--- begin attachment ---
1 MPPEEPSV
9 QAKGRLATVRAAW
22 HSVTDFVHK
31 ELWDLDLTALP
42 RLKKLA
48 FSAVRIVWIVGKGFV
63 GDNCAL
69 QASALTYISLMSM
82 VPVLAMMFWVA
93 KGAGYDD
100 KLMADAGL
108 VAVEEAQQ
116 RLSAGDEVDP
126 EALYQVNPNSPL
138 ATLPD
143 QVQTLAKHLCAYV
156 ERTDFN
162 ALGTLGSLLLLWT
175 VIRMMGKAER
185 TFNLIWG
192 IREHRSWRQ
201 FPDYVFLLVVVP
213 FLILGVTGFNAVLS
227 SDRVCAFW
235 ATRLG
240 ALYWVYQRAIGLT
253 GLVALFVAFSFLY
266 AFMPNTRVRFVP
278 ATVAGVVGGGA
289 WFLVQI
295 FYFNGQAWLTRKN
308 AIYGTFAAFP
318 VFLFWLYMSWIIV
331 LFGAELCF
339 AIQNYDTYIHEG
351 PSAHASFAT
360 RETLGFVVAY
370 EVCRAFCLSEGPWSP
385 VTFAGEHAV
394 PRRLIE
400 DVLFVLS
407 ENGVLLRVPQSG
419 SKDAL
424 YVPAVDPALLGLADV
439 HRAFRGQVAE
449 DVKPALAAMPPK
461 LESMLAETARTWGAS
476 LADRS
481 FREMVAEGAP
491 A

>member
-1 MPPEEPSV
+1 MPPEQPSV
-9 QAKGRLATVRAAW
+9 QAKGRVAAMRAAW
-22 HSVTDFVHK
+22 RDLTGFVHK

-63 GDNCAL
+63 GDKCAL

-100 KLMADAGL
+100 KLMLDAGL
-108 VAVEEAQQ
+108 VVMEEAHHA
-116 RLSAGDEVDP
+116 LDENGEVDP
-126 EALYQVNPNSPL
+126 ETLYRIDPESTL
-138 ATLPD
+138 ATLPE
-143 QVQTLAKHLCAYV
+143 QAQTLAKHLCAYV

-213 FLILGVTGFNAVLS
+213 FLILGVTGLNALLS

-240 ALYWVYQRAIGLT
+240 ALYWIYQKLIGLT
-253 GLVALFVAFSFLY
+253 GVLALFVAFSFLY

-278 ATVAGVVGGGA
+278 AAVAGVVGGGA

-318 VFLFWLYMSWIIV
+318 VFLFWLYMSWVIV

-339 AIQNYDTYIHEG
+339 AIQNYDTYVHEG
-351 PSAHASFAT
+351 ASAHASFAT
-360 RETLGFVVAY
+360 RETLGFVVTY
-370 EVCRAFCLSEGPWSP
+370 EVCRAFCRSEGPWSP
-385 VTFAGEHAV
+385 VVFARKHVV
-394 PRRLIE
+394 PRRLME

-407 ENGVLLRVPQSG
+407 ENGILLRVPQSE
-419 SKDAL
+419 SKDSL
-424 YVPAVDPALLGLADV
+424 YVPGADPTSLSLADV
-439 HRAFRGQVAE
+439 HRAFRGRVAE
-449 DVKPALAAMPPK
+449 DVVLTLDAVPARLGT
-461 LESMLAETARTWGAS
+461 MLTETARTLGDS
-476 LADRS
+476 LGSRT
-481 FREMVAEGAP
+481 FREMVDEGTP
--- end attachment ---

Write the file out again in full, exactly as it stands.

1 MPPEEPSV
9 QAKGRLATVRAAW
22 HSVTDFVHK
31 ELWDLDLTALP
42 RLKKLA
48 FSAVRIVWIVGKGFV
63 GDNCAL
69 QASALTYISLMSM
82 VPVLAMMFWVA
93 KGAGYDD
100 KLMADAGL
108 VAVEEAQQ
116 RLSAGDEVDP
126 EALYQVNPNSPL
138 ATLPD
143 QVQTLAKHLCAYV
156 ERTDFN
162 ALGTLGSLLLLWT
175 VIRMMGKAER
185 TFNLIWG
192 IREHRSWRQ
201 FPDYVFLLVVVP
213 FLILGVTGFNAVLS
227 SDRVCAFW
235 ATRLG
240 ALYWVYQRAIGLT
253 GLVALFVAFSFLY
266 AFMPNTRVRFVP
278 ATVAGVVGGGA
289 WFLVQI
295 FYFNGQAWLTRKN
308 AIYGTFAAFP
318 VFLFWLYMSWIIV
331 LFGAELCF
339 AIQNYDTYIHEG
351 PSAHASFAT
360 RETLGFVVAY
370 EVCRAFCLSEGPWSP
385 VTFAGEHAV
394 PRRLIE
400 DVLFVLS
407 ENGVLLRVPQSG
419 SKDAL
424 YVPAVDPALLGLADV
439 HRAFRGQVAE
449 DVKPALAAMPPK
461 LESMLAETARTWGAS
476 LADRS
481 FREMVAEGAP
491 A

>member
-1 MPPEEPSV
+1 MPPEQPSV
-9 QAKGRLATVRAAW
+9 QAKGRVAAMRAAW
-22 HSVTDFVHK
+22 RDLTGFVHK

-63 GDNCAL
+63 GDKCAL

-100 KLMADAGL
+100 KLMLDAGL
-108 VAVEEAQQ
+108 VVMEEAHHA
-116 RLSAGDEVDP
+116 LDENGEVDP
-126 EALYQVNPNSPL
+126 ETLYRIDPESTL
-138 ATLPD
+138 ATLPE
-143 QVQTLAKHLCAYV
+143 QAQTLAKHLCAYV

-213 FLILGVTGFNAVLS
+213 FLILGVTGLNALLS

-240 ALYWVYQRAIGLT
+240 ALYWIYQKLIGLT
-253 GLVALFVAFSFLY
+253 GVLALFVAFSFLY

-278 ATVAGVVGGGA
+278 AAVAGVVGGGA

-318 VFLFWLYMSWIIV
+318 VFLFWLYMSWVIV

-339 AIQNYDTYIHEG
+339 AIQNYDTYVHEG
-351 PSAHASFAT
+351 ASAHASFAT
-360 RETLGFVVAY
+360 RETLGFVVTY
-370 EVCRAFCLSEGPWSP
+370 EVCRAFCRSEGPWSP
-385 VTFAGEHAV
+385 VVFARKHVV
-394 PRRLIE
+394 PRRLME

-407 ENGVLLRVPQSG
+407 ENGILLRVPQSE
-419 SKDAL
+419 SKDSL
-424 YVPAVDPALLGLADV
+424 YVPGADPTSLSLADV
-439 HRAFRGQVAE
+439 HRAFRGRVAE
-449 DVKPALAAMPPK
+449 DVVLTLDAVPARLGT
-461 LESMLAETARTWGAS
+461 MLTETARTLGDS
-476 LADRS
+476 LGSRT
-481 FREMVAEGAP
+481 FREMVDEGTP